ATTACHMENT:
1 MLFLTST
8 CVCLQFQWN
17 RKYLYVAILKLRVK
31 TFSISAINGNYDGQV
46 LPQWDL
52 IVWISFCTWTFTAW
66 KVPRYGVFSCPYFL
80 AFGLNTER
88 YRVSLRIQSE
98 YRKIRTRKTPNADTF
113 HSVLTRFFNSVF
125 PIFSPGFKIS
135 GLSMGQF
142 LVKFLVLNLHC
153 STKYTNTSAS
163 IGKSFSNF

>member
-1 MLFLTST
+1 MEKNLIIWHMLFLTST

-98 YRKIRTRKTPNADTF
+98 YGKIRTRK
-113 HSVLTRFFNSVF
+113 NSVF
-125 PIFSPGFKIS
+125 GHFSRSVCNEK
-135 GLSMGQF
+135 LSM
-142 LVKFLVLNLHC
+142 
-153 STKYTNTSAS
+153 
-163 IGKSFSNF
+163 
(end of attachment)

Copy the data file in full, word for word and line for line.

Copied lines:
1 MLFLTST
8 CVCLQFQWN
17 RKYLYVAILKLRVK
31 TFSISAINGNYDGQV
46 LPQWDL
52 IVWISFCTWTFTAW
66 KVPRYGVFSCPYFL
80 AFGLNTER
88 YRVSLRIQSE
98 YRKIRTRKTPNADTF
113 HSVLTRFFNSVF
125 PIFSPGFKIS
135 GLSMGQF
142 LVKFLVLNLHC
153 STKYTNTSAS
163 IGKSFSNF

>member
-1 MLFLTST
+1 MEKNLIIWHMLFLTST

-98 YRKIRTRKTPNADTF
+98 YGKIRTRK
-113 HSVLTRFFNSVF
+113 NSVF
-125 PIFSPGFKIS
+125 GHFSRSVCNEK
-135 GLSMGQF
+135 LSM
-142 LVKFLVLNLHC
+142 
-153 STKYTNTSAS
+153 
-163 IGKSFSNF
+163 